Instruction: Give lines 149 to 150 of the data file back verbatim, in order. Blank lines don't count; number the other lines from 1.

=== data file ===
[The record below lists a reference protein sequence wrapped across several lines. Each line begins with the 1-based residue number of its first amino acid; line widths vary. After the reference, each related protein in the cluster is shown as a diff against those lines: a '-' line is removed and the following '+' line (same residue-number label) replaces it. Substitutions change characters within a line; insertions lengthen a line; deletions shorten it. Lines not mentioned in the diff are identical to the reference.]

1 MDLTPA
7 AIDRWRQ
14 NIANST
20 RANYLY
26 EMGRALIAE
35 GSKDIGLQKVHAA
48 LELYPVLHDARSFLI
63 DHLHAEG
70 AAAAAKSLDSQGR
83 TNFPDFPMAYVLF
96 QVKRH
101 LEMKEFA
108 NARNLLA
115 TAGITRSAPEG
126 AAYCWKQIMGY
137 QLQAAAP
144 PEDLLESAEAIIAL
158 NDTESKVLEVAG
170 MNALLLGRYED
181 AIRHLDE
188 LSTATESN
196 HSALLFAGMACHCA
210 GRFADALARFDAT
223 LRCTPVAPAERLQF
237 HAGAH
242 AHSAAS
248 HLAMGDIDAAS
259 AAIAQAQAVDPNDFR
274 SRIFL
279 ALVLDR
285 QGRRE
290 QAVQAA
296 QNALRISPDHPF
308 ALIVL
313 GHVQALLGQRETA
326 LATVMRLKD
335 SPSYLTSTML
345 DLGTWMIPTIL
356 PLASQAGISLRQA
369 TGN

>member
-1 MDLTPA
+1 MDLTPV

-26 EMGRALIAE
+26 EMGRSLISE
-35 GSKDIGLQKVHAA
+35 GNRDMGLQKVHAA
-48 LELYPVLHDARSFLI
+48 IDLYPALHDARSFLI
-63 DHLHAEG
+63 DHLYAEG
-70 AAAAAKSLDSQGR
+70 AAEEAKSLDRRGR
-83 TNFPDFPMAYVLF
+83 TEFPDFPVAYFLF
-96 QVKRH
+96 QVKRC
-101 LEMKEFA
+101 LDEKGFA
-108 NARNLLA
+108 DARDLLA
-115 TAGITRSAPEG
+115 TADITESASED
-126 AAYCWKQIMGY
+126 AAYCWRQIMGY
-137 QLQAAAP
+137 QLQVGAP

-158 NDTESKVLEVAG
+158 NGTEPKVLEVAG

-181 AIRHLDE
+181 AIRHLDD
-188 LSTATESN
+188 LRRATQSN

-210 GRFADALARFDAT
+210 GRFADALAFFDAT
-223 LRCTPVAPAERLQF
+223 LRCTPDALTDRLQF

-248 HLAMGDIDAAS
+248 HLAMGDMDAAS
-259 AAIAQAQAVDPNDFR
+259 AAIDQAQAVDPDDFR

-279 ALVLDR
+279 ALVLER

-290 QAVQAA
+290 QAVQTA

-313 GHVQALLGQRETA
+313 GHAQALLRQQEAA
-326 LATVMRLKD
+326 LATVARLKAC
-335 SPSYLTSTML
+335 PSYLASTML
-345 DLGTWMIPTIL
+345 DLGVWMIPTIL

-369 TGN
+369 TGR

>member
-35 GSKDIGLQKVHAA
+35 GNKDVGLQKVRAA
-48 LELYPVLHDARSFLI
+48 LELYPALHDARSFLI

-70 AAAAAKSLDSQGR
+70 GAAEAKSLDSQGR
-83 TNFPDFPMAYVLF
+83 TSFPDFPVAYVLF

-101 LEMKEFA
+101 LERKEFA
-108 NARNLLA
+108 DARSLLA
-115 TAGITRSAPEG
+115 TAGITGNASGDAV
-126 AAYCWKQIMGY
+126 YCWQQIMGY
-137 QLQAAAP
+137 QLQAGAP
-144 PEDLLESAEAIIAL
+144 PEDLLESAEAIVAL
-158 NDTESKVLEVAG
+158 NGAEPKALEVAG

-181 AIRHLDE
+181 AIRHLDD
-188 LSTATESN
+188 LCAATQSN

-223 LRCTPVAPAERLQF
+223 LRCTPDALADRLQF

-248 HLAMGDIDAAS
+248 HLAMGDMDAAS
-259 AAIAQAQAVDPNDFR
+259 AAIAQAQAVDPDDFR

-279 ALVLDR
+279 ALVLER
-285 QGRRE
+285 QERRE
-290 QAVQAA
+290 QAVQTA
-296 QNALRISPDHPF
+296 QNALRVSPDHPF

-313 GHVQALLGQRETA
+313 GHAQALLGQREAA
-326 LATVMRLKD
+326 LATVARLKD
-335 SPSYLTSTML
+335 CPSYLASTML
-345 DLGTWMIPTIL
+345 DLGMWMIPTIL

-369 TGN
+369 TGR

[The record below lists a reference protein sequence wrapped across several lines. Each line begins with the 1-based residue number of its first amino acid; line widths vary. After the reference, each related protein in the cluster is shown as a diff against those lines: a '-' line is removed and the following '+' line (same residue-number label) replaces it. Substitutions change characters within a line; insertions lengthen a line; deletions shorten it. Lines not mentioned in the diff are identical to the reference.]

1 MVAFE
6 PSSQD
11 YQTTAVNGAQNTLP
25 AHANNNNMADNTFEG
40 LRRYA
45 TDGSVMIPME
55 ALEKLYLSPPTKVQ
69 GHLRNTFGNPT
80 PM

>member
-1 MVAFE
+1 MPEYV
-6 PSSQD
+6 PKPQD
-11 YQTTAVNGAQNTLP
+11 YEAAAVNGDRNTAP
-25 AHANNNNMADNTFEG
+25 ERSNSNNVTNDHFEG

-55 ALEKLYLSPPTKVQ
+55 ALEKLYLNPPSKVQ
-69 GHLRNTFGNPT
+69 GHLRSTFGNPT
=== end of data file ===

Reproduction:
1 MVAFE
6 PSSQD